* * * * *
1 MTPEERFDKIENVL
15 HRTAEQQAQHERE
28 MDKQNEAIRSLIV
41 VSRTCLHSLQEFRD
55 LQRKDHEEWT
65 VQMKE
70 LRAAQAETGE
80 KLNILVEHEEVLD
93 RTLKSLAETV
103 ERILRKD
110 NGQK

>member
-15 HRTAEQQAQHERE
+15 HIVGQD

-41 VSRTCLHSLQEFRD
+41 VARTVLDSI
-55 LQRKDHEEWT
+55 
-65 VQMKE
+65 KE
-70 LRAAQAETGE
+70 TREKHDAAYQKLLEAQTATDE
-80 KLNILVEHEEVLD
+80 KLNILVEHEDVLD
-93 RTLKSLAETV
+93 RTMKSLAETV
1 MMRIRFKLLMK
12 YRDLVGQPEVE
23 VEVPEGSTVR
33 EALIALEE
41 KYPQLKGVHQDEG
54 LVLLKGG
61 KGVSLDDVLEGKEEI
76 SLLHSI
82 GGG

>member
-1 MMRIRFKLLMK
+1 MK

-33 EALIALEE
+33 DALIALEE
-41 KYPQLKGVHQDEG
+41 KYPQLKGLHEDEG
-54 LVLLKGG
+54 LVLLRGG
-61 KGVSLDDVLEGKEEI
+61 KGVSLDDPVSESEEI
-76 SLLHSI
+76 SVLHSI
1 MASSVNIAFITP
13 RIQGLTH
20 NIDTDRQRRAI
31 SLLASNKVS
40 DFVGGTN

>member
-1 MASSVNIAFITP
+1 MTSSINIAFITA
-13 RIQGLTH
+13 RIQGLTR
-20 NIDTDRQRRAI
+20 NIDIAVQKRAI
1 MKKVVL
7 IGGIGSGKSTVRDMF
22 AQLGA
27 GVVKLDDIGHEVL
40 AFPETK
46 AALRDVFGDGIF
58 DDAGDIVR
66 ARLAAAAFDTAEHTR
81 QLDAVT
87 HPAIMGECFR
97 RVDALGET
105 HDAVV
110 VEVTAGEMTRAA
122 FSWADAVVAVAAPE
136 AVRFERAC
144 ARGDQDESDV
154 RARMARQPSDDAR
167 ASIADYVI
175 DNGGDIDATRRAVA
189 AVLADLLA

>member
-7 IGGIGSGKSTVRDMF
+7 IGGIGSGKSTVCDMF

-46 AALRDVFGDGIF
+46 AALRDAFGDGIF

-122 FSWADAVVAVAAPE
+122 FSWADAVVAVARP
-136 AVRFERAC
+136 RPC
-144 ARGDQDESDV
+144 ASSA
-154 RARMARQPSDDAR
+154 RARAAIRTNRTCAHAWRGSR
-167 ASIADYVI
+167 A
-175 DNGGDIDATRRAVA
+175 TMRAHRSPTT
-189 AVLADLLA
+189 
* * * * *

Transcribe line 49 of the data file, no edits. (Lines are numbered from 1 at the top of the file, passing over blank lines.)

1 MASSVNIAFITP